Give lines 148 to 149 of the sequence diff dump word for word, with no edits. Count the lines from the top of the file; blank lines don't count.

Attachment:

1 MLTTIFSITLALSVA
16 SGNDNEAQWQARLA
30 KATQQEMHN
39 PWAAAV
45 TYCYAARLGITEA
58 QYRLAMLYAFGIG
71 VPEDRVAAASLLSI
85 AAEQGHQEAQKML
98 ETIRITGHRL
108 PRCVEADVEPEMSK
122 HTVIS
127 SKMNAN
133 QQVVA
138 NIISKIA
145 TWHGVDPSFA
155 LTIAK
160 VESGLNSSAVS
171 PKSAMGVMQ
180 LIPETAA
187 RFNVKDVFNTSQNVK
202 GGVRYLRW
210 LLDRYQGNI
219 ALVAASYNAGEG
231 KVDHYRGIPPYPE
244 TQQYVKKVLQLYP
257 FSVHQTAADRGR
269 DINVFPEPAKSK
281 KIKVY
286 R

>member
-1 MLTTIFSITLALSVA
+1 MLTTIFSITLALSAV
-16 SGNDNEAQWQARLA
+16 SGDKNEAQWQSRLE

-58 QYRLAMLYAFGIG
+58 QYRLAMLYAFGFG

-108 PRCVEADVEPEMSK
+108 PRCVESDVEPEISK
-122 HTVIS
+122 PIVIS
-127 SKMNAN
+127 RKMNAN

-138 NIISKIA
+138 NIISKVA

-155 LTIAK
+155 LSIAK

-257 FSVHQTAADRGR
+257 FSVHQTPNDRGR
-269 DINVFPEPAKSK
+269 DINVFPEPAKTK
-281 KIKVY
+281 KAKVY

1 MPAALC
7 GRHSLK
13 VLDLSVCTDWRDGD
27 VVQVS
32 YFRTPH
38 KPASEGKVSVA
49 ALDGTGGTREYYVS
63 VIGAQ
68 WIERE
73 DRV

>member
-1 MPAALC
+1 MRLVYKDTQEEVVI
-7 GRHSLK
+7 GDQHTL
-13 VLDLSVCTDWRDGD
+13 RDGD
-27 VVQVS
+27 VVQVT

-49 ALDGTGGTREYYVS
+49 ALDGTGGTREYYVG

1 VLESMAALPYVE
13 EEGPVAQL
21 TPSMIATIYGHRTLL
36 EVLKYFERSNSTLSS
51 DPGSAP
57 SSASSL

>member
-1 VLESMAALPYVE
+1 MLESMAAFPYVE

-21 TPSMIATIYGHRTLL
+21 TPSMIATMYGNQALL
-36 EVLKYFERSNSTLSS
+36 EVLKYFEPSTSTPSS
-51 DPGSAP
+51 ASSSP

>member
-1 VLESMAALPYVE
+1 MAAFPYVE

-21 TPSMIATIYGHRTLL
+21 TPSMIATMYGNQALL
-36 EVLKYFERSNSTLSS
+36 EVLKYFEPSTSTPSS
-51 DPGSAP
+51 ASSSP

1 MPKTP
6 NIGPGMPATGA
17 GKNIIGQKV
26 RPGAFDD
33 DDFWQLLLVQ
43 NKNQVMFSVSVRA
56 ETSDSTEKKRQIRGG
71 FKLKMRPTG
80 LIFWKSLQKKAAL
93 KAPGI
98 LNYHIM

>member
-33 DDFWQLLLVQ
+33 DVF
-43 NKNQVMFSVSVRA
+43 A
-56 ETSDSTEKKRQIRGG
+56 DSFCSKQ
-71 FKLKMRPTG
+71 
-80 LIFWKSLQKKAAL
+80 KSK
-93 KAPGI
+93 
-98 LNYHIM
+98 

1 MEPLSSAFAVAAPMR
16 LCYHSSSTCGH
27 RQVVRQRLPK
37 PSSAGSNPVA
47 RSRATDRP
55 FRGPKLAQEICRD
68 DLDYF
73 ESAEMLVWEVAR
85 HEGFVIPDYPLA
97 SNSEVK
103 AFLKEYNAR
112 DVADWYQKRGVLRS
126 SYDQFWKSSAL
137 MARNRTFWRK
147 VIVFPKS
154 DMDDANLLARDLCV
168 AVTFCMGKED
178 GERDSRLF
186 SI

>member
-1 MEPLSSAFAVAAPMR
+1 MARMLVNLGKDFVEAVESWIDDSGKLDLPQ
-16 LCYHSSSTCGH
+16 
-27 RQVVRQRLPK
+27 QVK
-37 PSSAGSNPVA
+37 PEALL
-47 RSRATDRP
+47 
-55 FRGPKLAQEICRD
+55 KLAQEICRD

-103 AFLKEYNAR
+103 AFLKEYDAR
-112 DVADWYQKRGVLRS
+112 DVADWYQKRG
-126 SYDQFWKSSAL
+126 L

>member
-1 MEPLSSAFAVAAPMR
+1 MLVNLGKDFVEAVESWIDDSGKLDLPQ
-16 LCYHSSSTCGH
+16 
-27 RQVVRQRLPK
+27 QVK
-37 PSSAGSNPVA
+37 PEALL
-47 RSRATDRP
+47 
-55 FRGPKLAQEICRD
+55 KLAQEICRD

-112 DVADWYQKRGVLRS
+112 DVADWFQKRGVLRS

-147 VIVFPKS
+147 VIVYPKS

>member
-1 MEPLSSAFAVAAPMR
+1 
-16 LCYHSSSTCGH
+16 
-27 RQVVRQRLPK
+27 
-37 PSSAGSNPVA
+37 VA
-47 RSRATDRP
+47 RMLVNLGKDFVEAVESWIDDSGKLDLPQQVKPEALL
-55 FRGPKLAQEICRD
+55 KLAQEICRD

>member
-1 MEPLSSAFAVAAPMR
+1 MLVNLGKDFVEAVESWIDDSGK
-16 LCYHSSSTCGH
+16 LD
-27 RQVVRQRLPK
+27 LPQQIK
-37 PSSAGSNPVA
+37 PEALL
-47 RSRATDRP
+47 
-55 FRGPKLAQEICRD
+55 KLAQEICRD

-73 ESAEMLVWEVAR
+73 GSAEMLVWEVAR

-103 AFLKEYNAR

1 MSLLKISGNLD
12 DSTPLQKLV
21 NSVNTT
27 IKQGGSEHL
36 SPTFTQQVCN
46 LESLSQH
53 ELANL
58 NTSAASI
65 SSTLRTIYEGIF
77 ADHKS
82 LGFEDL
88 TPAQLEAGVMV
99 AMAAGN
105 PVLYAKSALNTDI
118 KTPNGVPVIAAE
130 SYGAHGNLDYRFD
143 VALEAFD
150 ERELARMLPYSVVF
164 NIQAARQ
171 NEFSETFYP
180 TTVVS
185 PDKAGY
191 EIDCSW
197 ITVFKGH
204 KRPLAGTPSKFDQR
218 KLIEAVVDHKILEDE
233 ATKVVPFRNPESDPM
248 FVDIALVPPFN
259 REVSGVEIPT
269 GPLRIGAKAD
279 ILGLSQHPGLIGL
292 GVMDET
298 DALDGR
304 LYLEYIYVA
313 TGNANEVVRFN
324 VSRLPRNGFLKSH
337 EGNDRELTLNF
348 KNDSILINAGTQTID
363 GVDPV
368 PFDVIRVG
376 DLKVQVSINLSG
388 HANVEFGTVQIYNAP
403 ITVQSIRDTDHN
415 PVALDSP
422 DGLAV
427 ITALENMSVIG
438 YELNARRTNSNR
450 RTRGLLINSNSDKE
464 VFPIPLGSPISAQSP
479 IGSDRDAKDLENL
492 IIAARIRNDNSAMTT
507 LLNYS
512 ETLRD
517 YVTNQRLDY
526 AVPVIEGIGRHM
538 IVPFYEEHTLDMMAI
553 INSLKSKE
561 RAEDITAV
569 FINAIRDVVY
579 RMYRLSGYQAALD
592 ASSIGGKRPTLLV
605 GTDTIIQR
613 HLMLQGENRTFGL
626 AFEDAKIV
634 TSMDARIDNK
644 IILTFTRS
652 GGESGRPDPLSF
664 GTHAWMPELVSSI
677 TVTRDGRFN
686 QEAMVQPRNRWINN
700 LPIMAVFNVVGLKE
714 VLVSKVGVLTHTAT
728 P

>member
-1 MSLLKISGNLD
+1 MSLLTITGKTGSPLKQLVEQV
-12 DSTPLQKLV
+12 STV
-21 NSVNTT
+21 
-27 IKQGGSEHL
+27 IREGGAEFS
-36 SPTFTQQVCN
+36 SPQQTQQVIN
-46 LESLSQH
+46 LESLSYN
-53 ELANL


-27 RQVVRQRLPK
+27 QVK